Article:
All South Africans wanting to come to the UK are going to require a visa, even if they are arriving for a holiday or transiting through an airport.
The UK Border Agency announced that from March 3, 2009, South Africans would have to:
• Pay £65 for a holiday visa or £45 for a transit visa;
• Have to visit a visa office in SA for finger printing and an eye scan; and
• Need to prove they can pay for their trip.
South Africans who have previously travelled to the UK on their current passport will be exempt from this until mid this year. For full detials go to the SA Times website.
South Africans who already have a visa to live in the UK won’t be affected.
The UK High Commission in South Africa said:
• Abuse of the SA passport “remains a serious concern”;
• South Africans were prominent among people refused entry on arrival in the UK; and
• There had been a “significant increase” in South Africans working illegally or overstaying their visa clearance in the UK.
Earlier Home Secretary Jacqui Smith said the change follows concern that terrorists are exploiting the availability of stolen or forged South African passports. Security officials also say South Africa has become a base for terrorist activity. The Home Office was also concerned that too many immigrants are obtaining South African passports and travelling to Britain without further checks.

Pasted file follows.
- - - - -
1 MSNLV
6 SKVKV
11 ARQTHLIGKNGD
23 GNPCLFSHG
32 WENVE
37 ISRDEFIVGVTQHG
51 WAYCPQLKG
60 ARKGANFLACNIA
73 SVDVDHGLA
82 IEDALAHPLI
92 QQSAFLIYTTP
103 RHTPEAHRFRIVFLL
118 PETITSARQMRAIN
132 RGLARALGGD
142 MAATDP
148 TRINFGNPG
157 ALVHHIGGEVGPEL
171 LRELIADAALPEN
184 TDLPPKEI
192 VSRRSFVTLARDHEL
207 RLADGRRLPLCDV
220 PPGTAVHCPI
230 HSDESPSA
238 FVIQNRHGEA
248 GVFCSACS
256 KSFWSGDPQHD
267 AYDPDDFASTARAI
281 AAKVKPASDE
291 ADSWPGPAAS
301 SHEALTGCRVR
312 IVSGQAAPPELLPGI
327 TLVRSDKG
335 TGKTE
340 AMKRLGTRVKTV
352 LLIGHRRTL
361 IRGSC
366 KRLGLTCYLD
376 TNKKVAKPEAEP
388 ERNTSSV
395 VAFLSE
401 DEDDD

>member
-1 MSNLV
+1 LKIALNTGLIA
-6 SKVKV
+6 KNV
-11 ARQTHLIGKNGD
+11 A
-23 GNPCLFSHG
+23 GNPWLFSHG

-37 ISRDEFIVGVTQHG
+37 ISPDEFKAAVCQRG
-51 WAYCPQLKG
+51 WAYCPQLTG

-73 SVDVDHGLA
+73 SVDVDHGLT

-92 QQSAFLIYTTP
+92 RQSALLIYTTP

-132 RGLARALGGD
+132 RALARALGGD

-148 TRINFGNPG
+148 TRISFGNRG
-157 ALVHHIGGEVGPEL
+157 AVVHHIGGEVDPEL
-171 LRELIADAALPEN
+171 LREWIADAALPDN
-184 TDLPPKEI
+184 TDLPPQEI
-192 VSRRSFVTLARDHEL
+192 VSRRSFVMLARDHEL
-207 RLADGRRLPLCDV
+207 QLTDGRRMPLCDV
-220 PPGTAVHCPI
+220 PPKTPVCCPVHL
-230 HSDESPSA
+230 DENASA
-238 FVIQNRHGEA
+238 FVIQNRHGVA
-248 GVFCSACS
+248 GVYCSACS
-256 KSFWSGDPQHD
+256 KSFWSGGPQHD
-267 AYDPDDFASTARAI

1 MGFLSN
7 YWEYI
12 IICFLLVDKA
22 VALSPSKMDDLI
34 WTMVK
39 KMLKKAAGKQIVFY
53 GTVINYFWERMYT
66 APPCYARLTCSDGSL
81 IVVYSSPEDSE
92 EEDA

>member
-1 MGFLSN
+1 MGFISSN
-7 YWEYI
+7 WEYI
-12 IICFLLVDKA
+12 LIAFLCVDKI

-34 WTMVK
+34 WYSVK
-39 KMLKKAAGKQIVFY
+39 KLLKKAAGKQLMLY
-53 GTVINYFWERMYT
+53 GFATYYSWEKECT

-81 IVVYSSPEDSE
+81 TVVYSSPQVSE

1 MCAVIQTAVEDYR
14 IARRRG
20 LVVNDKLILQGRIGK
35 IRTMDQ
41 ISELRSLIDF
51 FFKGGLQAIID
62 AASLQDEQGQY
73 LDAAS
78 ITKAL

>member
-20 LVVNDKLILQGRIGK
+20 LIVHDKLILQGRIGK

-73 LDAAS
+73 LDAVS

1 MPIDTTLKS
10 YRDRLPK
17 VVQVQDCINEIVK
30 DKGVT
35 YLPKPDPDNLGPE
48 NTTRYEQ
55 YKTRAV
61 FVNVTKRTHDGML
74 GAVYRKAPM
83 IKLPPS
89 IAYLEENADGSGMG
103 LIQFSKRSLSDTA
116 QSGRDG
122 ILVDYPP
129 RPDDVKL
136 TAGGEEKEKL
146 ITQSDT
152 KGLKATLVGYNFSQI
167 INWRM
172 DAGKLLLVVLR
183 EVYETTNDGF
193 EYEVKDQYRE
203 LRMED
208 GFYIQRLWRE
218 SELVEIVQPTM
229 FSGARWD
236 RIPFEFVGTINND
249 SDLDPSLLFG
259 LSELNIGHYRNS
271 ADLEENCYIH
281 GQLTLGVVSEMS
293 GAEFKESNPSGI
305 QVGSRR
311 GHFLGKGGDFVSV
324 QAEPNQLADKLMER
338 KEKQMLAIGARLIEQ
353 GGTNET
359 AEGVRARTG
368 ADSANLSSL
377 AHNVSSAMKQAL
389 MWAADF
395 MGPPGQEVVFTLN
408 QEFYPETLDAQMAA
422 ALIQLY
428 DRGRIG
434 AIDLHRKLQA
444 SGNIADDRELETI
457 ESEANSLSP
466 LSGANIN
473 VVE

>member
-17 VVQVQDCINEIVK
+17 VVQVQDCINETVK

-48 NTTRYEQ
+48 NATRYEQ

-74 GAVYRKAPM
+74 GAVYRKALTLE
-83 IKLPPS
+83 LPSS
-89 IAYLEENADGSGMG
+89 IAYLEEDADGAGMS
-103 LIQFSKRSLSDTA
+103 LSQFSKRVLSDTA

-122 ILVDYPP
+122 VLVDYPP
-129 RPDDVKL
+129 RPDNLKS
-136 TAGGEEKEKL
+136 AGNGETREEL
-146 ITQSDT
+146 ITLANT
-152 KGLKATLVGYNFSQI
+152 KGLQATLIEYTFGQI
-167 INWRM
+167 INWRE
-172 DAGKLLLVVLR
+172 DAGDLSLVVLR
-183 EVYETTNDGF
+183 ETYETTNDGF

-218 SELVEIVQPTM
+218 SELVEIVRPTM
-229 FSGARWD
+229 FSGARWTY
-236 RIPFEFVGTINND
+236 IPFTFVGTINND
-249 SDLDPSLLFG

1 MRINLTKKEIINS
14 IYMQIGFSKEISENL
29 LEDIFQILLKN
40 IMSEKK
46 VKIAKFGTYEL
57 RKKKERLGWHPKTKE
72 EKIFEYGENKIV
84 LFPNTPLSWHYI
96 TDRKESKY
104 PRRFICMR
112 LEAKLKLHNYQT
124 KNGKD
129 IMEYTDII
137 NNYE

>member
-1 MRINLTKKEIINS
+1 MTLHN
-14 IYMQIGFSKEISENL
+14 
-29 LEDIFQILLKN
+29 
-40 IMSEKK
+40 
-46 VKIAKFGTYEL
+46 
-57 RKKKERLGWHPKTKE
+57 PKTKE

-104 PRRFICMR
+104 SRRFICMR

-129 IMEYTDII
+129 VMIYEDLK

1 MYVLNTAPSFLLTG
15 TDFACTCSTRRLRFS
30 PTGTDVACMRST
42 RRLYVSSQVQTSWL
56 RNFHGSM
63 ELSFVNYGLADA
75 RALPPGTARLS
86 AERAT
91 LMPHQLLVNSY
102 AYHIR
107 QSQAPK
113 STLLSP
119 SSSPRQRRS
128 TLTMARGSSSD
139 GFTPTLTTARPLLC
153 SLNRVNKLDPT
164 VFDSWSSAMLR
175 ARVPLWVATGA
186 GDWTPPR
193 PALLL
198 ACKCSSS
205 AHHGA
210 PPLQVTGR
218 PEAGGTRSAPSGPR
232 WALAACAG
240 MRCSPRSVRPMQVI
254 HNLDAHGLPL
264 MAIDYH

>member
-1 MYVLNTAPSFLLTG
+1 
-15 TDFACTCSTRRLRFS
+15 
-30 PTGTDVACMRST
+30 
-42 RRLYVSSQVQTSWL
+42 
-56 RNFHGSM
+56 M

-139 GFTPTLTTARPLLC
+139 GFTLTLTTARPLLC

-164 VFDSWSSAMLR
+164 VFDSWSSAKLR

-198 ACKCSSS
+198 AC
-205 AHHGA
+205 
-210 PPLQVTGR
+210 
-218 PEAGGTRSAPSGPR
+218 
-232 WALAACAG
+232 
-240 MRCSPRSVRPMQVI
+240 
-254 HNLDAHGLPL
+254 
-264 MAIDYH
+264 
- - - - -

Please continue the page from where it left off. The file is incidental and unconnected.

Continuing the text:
In 2008 South Africa and 10 other countries, including Brazil and Mauritius, were warned to improve their passport security systems or face stringent visa requirements.
South Africans are the fifth largest group of visitors to Britain each year after the US, Australia, Canada and Japan.
In 2007, 419,000 South Africans travelled to the UK, including 168,000 tourists and 46,200 business visitors. Nearly 3,000 were given work permits.
Visitor visas lasting up to six months cost £65 and work visas £205.
Immigration Minister Phil Woolas said: “The Government said it would get tough and we meant it. Already our shake-up of border security is delivering results, with three million fingerprints taken from visa applicants and 3,000 people caught trying to hide their identity. Fingerprint visas make up one part of Britain’s triple ring of security, alongside high-tech watch-list checks at the border and ID cards for foreign nationals.”